I cracked the mythical 500 barrier this week. To get to the basic T206 set, there are 518 cards, which excludes the Wagner, the Plank, the Magee, the Doyle (Slow Joe Doyle with N.Y. National), which are known as the Big Four. This also includes the fairly rare O'Hara St. Louis and Demmitt St. Louis, which only come with the Polar Bear back.
Of course, even after you remove these cards from the equation, there are also cards which are only somewhat rare and of interest to set builders, unless you are a big Carl Lundgren or Bill Dahlen fan. Or Kid Elberfeld.
Kid Elberfeld was a shortstop who spent most of his career with the New York Highlanders. Elberfeld was a pugnacious player who earned the nickname Kid as a similar fashion to boxers of the day for his willingness to mix it up. However, after the 1909 season with his career winding down, Elberfeld was traded to the Washington Senators.
As part of the T206 set, Elberfeld already had a card, with a lithograph taken from the Carl Horner cabinet collection of baseball photographs. (A cabinet is a photograph style from the 1870s to the 1910s, generally printed on a 4X6 piece of cardboard, identifiying the photographer.) Traded, Elberfeld's portrait was changed, taking the NY off the portrait and replacing it with a W. As it was towards the end of the print run, there is a very limited amount of the cards made, making it quite the short print. In fact, it is the least common card needed to complete the T206 set to 518 cards.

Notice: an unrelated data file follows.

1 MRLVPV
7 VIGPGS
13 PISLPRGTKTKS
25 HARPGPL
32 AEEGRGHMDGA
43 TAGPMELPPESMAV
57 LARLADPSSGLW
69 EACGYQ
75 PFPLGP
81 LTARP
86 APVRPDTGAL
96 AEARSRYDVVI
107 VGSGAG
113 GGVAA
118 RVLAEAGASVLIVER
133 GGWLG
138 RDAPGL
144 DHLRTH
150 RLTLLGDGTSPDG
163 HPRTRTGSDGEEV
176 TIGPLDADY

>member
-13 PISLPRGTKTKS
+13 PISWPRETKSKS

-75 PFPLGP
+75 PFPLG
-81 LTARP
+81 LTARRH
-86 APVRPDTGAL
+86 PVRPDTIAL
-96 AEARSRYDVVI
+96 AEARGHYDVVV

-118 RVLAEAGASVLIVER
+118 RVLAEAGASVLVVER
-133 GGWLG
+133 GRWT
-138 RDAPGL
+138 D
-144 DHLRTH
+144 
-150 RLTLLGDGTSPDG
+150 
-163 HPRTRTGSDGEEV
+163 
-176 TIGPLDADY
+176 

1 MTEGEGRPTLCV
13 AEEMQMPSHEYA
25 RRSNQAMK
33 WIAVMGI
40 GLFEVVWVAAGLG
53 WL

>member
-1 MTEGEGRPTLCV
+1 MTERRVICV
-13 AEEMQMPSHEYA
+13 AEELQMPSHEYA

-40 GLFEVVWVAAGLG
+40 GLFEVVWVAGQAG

Of course, for a player of Elberfeld's stature, they made another card for him, with him fielding. This more common T206 Elberfeld served as the image for 2010 Topps T206 Elberfeld, instead of the rare portrait card, which keeps his name alive amongst baseball card collectors. Additionally, cabinet photos would be very jarring in a modern set, as you imagine your favorite ballplayer, slicked down hair, facing right with a solid color background. Not evocative of the action we've come to expect on a modern card.
Knowing this, I had wisely worked to obtain the short prints whenever possible, snapping them on message boards and eBay alike whenever the opportunity presented itself. Doing so, I was always falling short on one card, Kid Elberfeld Portrait Washington. In fact, last week, I was oh so close to picking one up in auction on eBay, but my very strong bid was overtaken at the zero hour.
With 499 cards in my set, I went back to a copy of the card I made an offer on the week before. Making an offer which was higher than I anticipated paying for the card when I started this set a few years ago, I waited. And waited. And sent a payment, with the below card finally arriving this weekend. Which while great, is only interesting because it is a necessary card to complete a set, making it one of the earlier shortprints I can think of.
Realistically, I hate short prints. Especially artificial short prints. The rarity of the card doesn't increase the enjoyment of ownership in my book. Equal distribution of cards just makes more sense. I hate paying that premium because there are fewer of them and it penalizes us set collectors, who are completionists at heart and need to have them all. But with cards printed 100 years ago, this was not some act of malice, but an attempt to keep an older set current as life marched on, so I can at least appreciate that aspect of what was done.
Of course, it also allows me to prepare to sprint to the finish, since there are only reachable roadblocks left on my path to completion.